Forza Horizon review

5 stars
£40.00
Forza Horizon takes the sim out of the series and replaces it with an open-world extravaganza brimming with rubber-burning fun

Forza Horizon – overview

Forza built its reputation by giving players tests of precision motoring and more vehicle options than an issue of Autocar. But now, after four outings of motoring minutiae, the series brings us a chance to let our inner speed demon run riot in Forza Horizon. The obsession with car specs and challenging circuits is gone. In its place is Horizon, a fictional petrolhead festival of fireworks, bass and burnouts packed with events designed to help players live out boy racer fantasies on the open roads in a reimagined Colorado.

Forza Horizon – the map

Forza Horizon is all about freedom, so it doesn’t do tracks. Instead it drops players into an open world where they can zoom around challenging other drivers, working their way through high-octane races, amassing a collection of dream machines and racing planes in outlandish Top Gear-style showcase events. Driving games like Test Drive Unlimited have tried this open-world approach before but none has pulled it off with such style as Forza Horizon. The sizeable map is well portioned rather than sprawling and the huge range of events means entertainment is rarely more than a u-turn away.

Forza Horizon – Forza free roam

Open world games often feel directionless but Forza Horizon keeps things focused with a story about the player’s journey from racing noob to surprise champion. It’s not the most gripping story and the flirting woman who guides you through it has all the emotion of a Sindy doll but this so-so tale does the job. Burnout-inspired rewards for dangerous driving also keeps the treks between different events lively, encouraging you to drive like a loon to win invites to special events.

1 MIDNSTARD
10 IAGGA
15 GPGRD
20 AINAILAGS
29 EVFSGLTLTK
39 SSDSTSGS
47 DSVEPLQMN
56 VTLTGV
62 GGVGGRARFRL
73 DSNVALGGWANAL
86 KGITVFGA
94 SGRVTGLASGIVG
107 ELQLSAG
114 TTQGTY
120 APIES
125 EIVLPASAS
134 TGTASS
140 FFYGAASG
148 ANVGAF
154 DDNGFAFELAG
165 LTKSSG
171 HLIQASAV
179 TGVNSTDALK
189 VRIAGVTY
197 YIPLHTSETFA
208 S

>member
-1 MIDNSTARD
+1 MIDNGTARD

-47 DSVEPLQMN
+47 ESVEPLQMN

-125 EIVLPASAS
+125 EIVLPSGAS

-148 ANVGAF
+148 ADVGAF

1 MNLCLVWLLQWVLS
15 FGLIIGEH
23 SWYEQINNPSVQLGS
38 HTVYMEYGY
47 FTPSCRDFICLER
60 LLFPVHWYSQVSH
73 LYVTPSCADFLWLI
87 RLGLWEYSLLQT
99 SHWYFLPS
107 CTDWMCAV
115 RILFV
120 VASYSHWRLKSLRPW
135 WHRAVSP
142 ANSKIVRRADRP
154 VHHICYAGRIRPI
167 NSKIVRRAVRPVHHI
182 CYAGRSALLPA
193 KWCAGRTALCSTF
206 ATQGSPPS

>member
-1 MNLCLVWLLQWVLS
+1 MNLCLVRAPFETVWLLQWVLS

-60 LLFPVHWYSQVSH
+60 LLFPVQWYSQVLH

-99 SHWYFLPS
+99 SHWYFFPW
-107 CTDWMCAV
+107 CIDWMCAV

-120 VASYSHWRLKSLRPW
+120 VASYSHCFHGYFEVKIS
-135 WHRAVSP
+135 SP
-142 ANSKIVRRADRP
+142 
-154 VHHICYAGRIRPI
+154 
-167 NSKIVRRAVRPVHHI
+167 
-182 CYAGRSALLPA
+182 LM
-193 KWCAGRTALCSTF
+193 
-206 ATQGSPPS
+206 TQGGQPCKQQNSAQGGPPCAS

Forza Horizon – under the hood

Forza Horizon might have swapped sim for speed but it’s still built on the technological guts of the main Forza series. That means it’s not only gorgeous to look at but has the authentic car handling that made the series’ name. There’s plenty of assist options too allowing it to cater to everyone from Sunday drivers in need of help with steering to demanding tests of skill to keep your car from spinning into the hard shoulder.

Forza Horizon – cars, cars, cars

While Forza Horizon maintains the visual quality and fine-tuned tech from the main Forza games, car choice has been cut down considerably. But given that Forza 4 featured hundreds of cars and had to come with an extra disc just to fit them all in that still means Horizon has plenty of options for four- wheeled fun. There’s also a stash of classic motors hidden in barns around the game map and, in true classic car owner style, once you’ve found them can spend all your cash customizing them with upgrades and custom-designed paint jobs.

Forza Horizon – multiplayer

Forza Horizon packs in plenty of multiplayer options from the racing game standard of testing your driving prowess against ‘ghosts’ of rival players to the fun Infected mode where the goal is to dodge ‘infected’ cars or to hunt down the uninfected and turn them with a well-timed collision. There’s a free roam option too where players can team up to drive around the map and take part in various co- op challenges. But from what we’ve experienced of it pre-release (when players are thin on the ground) we’re not convinced there’s enough to it to keep players hooked.

Forza Horizon – verdict

Forza Horizon takes the concept of the open road driving game and marries it to the stunning Forza engine to show everyone how it should be done. It skids slightly on the decent but ultimately underwhelming multiplayer but the thrills and spills on offer in this action-packed racer more than compensate.

says

Forza Horizon

Forza Horizon takes the sim out of the series and replaces it with an open-world extravaganza brimming with rubber-burning fun

Forza Horizon review
5 stars
£40.00
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